M. S-P : Philanthropy in Italy covers a variety of areas, but the causes which receive the majority of funding are culture, sports and recreation (around 20%). In the second spot, there are social service programs, receiving around 18%. At the third place, healthcare receives more than the 10% of the total giving. These numbers show that corporations choose to invest in the areas were the public expenditure fails: Italian associations of culture and sport are really poorly supported, such as social service programs.
The donation sectors that follow, in decreasing order, are: primary and secondary education, research, economic development, human rights protection, emergencies and catastrophes, superior education, philanthropy in general, environment, cooperation and international solidarity and religion.
T.A : We note that the leading trio of the sectors most supported by philanthropy (in terms of budget) remains unchanged. The social field (which includes job creation, advocacy and social entrepreneurship support) remains at the top of the ranking, accounting for 28% of spending. The culture / heritage sector is growing strongly (the budget has increased from 15% to 25% between 2015 and 2017) and then the education sector, which is also increasing (from 14% to 23%)
Further behind, health (11% of spending), although this is the most important area to support for the French citizens. The environment is not very well supported (7% of the total budget), as the international solidarity (4%) and sport (2% of the budget, while it is the most popular sector for companies, especially SMEs and SMEs) and research (which suffers from a significant drop in total donations).
M. A-S : First, it is crucial to exchange information, ideas, and trends. Approaches might not always be applicable in the different “markets”, however learnings from a different context are still valuable and perhaps also adjustable for one’s own country. The world of philanthropy could be a lot more efficient if we would take the time to learn from each other. This could also include together with European infrastructure organizations to ensure access to European and comparative data on philanthropy.
We should also establish different formats of idea and people exchanges. Maybe even a European format of CECP’s Global Exchange could be a good forum. Our common goal should be to guide donors and social investors to give in a more strategic way and thus maximize their social impact. We should also advocate with the relevant stakeholders for an easier way to give and collaborate transnationally so that in the future there will also be a single market for social engagement, and a true European Philanthropy.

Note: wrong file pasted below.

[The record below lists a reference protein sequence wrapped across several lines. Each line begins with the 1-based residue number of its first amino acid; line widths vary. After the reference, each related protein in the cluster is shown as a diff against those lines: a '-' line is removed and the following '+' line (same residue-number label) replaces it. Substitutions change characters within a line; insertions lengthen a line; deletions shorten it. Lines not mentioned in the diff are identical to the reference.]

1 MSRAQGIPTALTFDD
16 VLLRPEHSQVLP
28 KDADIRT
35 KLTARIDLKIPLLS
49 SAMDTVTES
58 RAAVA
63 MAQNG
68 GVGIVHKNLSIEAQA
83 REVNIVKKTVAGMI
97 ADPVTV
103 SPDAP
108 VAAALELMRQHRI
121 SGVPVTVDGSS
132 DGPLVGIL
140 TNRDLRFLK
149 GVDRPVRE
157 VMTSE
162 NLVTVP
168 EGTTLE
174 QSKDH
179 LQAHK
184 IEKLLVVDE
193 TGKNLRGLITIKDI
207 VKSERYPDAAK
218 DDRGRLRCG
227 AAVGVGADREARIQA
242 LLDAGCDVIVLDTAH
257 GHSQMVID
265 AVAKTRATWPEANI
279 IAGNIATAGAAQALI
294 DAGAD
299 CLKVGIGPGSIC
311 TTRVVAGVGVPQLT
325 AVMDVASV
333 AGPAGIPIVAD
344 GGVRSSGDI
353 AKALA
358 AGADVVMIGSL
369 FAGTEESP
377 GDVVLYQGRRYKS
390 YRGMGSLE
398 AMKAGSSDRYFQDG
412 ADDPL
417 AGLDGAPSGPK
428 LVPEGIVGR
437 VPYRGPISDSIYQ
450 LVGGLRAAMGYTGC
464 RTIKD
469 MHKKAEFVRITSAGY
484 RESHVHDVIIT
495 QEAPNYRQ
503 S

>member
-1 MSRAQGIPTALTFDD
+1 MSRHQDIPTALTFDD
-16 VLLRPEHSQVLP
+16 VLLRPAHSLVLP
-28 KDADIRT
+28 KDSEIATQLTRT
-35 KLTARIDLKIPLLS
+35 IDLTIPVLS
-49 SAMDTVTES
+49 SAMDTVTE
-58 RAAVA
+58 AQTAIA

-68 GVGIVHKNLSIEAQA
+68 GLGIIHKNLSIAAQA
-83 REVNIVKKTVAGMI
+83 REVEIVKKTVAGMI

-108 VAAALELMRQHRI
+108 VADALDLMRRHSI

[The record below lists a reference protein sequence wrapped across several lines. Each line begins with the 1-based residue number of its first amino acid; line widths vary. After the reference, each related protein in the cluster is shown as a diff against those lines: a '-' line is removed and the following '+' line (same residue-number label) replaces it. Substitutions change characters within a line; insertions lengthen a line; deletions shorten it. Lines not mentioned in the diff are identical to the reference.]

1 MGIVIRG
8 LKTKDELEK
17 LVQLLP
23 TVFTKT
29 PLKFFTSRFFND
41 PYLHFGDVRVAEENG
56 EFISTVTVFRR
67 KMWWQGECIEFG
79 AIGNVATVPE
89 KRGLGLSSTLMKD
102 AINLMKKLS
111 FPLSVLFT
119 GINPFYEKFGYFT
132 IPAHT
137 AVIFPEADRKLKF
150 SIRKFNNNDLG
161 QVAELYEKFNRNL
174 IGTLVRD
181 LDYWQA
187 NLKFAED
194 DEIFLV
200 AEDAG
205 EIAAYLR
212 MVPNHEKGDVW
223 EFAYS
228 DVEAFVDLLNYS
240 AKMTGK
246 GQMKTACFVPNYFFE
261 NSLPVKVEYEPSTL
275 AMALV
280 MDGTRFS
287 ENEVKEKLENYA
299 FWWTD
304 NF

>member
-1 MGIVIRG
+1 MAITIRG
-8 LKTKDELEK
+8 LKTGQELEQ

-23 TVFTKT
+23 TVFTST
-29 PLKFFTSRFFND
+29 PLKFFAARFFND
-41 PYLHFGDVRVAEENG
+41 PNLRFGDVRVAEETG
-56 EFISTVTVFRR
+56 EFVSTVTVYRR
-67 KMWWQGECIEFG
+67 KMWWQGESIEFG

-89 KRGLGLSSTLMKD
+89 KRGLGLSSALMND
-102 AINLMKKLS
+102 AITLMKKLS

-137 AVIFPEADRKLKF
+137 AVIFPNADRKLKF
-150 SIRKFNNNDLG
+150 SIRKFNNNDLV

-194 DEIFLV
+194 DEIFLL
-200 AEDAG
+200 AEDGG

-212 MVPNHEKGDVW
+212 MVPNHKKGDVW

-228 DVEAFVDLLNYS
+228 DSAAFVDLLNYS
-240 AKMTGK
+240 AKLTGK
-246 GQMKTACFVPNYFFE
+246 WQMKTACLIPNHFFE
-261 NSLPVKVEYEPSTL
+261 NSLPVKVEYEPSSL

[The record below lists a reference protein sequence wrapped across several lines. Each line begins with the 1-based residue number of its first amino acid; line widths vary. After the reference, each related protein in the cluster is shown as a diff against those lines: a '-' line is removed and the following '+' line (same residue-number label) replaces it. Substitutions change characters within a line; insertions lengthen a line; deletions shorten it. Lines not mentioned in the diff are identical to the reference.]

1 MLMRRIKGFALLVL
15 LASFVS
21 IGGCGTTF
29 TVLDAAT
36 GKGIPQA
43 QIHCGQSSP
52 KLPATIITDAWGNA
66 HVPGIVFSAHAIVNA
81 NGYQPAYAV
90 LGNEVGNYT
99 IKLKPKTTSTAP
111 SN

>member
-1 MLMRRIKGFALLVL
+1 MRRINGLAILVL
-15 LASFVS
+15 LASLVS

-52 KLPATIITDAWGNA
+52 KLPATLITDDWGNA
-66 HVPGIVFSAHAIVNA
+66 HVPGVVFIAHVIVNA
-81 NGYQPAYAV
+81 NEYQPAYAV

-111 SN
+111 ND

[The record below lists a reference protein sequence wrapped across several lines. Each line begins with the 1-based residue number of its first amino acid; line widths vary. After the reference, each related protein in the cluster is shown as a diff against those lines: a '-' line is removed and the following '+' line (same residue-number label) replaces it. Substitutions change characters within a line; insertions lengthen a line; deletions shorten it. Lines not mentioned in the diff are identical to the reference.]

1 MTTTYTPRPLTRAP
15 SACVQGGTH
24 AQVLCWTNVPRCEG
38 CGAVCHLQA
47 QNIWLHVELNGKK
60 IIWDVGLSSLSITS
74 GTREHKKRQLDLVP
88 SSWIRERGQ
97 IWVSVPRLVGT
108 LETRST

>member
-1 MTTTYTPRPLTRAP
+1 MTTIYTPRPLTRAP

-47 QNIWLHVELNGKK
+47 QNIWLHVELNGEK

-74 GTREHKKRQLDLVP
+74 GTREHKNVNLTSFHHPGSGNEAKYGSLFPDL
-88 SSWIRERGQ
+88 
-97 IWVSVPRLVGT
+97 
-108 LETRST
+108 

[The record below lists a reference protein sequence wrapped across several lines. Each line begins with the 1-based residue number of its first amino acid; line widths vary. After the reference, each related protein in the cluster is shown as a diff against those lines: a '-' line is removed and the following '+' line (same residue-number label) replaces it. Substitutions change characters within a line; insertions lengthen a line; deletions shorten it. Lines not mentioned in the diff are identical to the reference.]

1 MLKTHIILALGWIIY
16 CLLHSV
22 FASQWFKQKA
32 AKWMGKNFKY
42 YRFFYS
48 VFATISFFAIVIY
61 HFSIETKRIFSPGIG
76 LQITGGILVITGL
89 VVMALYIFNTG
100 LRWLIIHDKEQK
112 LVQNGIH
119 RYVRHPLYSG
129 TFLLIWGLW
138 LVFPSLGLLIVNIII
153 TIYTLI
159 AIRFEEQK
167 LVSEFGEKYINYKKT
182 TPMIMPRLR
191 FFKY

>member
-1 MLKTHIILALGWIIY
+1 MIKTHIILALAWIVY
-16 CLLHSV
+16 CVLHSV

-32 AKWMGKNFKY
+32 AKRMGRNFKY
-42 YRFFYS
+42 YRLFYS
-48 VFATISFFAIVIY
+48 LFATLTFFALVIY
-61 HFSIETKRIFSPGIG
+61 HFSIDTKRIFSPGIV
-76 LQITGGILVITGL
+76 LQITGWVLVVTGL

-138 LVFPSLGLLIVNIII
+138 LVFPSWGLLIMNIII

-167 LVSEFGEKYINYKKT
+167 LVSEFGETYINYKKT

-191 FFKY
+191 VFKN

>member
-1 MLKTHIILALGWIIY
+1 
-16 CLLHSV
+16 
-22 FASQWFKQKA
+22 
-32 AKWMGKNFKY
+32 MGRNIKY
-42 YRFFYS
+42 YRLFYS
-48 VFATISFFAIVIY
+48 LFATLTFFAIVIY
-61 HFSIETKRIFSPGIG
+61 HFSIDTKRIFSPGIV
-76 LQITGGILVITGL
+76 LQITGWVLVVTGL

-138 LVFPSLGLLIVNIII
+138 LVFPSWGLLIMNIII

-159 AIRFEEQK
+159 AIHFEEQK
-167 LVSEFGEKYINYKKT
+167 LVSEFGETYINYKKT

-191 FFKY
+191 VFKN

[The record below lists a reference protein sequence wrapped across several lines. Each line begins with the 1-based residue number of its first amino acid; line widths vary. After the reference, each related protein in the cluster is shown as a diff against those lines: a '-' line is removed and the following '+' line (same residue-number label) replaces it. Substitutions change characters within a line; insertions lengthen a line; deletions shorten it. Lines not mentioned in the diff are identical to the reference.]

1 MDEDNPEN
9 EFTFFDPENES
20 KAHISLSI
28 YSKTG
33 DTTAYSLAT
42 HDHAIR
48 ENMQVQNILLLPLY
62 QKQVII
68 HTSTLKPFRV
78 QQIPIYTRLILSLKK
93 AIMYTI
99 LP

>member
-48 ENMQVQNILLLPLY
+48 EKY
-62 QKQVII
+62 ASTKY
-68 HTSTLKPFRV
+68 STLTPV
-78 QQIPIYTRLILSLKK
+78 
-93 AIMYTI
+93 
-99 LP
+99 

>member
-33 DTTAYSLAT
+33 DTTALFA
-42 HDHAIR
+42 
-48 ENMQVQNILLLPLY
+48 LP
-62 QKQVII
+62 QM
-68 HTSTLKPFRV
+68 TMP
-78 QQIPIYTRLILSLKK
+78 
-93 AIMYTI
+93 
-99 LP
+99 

M. S-P. : There are plenty of ways of enhancing the collaboration between those European institutions which have the objective of developing philanthropy.
Firstly, sharing is important. In order to build a network of philanthropists, the institutions should promote the knowledge spill-over, putting all efforts together to find new ways of contributing to the common good.
Secondly, it is important to meet periodically, in order to know the people and entities we are facing and cooperating with. There should be many occasions of networking, maybe in annual meetings, in alternating locations, and monthly updates by phone or videoconferences.
Thirdly, the network should communicate its purpose and strengths involving to the other sectors, in order to include them and lead them into philanthropy. The institutions should be seen as a whole, and create a movement which pulls more and more people and institutions towards its purpose.
The last suggestion is to give the coalition clear and quantifiable objectives: this would be fundamental to have common goals, to verify the work ongoing and ex post. These objectives could be either of short and long term, guiding the common work for years.
T.A. : The exchange and sharing of information are essential between European countries, in order to have a better visibility of the actions on the continental scale.
But actions must be accompanied by reliable and effective legal devices. The Persche judgment is a good example of a legal framework accompanying the free movement of capital, giving rise to cross-border philanthropy and more sustained exchanges between European countries. However, the application on the ground of this judgment is sometimes very complex.
The question of the harmonization of practices and / or the legal framework should then be raised, inviting the European countries to reflect together on this question. This had been the case with the creation of the European Foundation Statute, allowing companies to better focus on public utility causes at EU level. Currently, very little progress has been made in the legislative field. Perhaps we could rethink this proposal and unite to create a common advocacy, in order to advance the proposed laws.
 Datas from the DGFIP for the Observatory of Philanthropy / Fondation de France (2010-2015) ans Admical (2016)
 Bilanz des Helfens 2018: https://www.spendenrat.de/wp-content/uploads/2018/02/Bilanz_des_Helfens_...
 CC-Survey 2018: Unternehmensengagement und Corporate Citizenship in Deutschland
 Research Corporate Giving In Italy 2018 – Dynamo Academy, SDA Bocconi University and University of Milan
 2 focus on Sport and Culture sectors are detailed at the end of the barometer Admical/CSA (October 2018)
 Etude « Les Français et le mécénat » (Admical/Kantar Public, October 2017)
Michael Alberg-Seberich is Managing Director at Beyond Philanthropy, a German advisory firm for foundations and companies, specializing in philanthropy, corporate social responsibility, and social investment. He is responsible for the development of business and people.
>> Beyond Philanthropy changes its name and becomes Wider Sense ! Click here to discover the organization.
Maria Serena Porcari is graduated in Business Administration from the Bocconi University and began her career in the profit field in IBM where she was a manager for 9 years. She is an independent director of non-profit organizations and listed companies and a member of the social inclusion committee of the Giusti – Palermo Institute of Milan, elementary and middle schools.
Tifenn André, psychologue de formation, s’est rapidement tournée vers le monde de la pédagogie et de la formation professionnelle. Elle met aujourd’hui ses compétences à disposition du mécénat comme directrice de la professionnalisation, développant la professionnalisation des acteurs de l’écosystème du mécénat et de la philanthropie par des formations et des contenus toujours plus adaptés.